Electric car lithium battery pack.
It’s going to sound like a slogan by now, but lithium is the future. The metal’s most important use is in rechargeable batteries for electric vehicles, but the applications go so much further. Lithium-ion (Li-ion) batteries are the most popular battery being made today. Research and development teams are scrambling to increase lithium-ion battery density so device manufacturers, car companies, and anyone making an electric-powered product can take advantage of this technology.
Lithium is also used for producing optics, glassware, ceramics, HVAC systems (lithium chloride), lubricants (lithium stearate), pharmaceuticals (lithium carbonate), armour plating, aircraft, trains, and bicycles (lithium alloys). While the use case everyone is talking about and the one that will be the most important for the next decade is battery technology, lithium is not limited to tech use and has applications in every industry.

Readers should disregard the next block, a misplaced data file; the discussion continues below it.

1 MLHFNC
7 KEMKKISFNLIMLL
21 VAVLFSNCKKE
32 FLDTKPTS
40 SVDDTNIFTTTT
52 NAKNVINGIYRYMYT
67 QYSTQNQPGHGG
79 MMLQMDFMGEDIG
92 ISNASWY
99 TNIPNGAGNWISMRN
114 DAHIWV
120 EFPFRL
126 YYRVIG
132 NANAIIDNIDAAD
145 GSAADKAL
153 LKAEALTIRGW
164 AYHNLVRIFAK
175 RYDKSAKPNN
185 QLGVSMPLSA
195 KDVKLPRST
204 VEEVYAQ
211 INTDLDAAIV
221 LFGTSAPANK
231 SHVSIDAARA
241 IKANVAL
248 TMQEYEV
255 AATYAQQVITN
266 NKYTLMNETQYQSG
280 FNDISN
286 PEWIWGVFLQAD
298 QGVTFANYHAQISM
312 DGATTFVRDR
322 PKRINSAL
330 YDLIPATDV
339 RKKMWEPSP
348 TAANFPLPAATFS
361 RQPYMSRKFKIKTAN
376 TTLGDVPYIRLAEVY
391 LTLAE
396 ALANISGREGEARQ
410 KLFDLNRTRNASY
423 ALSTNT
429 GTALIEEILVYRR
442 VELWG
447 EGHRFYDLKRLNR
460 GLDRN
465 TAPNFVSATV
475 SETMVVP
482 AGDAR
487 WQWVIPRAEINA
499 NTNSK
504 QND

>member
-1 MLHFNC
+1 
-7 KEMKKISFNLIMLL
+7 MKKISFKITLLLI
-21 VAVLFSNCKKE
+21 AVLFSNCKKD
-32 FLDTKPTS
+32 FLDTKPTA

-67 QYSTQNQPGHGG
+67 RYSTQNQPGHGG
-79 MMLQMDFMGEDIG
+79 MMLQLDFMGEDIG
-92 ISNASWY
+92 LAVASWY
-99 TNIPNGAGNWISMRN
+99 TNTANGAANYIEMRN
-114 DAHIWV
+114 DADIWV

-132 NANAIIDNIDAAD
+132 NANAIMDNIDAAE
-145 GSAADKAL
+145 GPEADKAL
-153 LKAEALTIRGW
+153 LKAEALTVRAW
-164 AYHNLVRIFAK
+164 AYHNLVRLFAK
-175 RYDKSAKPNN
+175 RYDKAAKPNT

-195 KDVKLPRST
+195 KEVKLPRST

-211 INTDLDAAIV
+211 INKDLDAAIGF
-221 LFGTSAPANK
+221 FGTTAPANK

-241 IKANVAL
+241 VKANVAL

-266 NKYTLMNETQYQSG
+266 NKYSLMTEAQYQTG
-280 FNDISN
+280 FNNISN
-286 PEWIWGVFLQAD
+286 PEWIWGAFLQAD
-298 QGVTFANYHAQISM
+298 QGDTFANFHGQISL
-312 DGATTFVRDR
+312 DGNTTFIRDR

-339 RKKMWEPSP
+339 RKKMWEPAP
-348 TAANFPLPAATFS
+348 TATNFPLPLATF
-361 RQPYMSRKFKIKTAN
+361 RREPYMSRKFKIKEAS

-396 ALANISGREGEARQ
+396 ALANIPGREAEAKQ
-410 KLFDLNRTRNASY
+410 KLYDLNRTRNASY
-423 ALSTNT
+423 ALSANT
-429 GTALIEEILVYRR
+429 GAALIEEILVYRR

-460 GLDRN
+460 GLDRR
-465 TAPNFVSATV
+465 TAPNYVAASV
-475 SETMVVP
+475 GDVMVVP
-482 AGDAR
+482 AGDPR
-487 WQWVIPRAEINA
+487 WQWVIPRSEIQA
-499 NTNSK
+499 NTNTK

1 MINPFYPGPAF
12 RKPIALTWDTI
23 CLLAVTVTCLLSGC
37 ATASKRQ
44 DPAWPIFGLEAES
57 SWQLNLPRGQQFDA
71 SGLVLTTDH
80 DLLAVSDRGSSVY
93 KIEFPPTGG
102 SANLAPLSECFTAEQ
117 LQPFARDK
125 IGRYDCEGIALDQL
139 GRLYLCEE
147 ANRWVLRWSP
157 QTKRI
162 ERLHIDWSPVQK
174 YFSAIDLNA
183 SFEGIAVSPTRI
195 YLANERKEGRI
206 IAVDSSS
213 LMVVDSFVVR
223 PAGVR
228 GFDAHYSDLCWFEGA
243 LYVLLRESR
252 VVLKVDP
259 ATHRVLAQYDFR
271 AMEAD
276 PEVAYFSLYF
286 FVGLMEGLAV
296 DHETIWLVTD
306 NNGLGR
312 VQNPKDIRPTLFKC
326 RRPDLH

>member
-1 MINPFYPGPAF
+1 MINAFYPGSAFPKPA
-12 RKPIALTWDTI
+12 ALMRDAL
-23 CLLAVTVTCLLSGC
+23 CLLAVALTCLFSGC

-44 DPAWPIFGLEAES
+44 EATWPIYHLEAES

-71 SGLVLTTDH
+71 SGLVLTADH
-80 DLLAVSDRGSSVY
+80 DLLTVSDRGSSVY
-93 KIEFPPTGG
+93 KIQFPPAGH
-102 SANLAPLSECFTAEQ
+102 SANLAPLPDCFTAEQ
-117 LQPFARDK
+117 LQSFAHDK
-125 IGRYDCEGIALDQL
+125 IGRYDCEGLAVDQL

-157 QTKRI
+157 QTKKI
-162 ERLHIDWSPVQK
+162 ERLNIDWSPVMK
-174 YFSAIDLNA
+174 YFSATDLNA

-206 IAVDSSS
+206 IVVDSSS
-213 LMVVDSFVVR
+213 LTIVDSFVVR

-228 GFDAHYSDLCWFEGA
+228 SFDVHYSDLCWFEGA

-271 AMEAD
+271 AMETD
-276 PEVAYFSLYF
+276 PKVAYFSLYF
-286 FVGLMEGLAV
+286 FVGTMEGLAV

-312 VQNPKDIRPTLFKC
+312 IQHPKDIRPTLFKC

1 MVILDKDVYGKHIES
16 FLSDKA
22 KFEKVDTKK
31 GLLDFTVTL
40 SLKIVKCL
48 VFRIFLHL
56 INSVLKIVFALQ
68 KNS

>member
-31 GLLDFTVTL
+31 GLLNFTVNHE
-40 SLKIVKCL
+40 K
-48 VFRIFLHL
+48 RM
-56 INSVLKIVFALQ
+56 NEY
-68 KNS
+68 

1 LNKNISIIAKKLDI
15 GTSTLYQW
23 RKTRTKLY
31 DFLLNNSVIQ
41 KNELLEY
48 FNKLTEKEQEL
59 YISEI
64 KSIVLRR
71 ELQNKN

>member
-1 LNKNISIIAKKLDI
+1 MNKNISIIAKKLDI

Energy storage is now one of the most important areas of industry and innovation as the world moves to an electrically-powered model to accommodate developing technology and environmental concerns. The batteries of old were heavy, filled with chemicals, and didn’t hold a charge for very long periods. Lithium-ion batteries have changed all of that.
Li-ion batteries can be recharged hundreds of times and are more stable than other types. Their energy density is higher, voltage capacity is higher, and they have a lower self-discharge rate than other rechargeable batteries. It’s no wonder everyone is scrambling to create the best batteries.
At the dawn of the microprocessor, the industry raced to see who could get the most processing power out of the smallest and most efficient chips. This led to some of the legendary tech companies we have today like Intel and AMD, as they raced each other to see who could put together the best product faster. This competition brought out the best in the industry and gave us the computers, tablets, and smartphones we have today.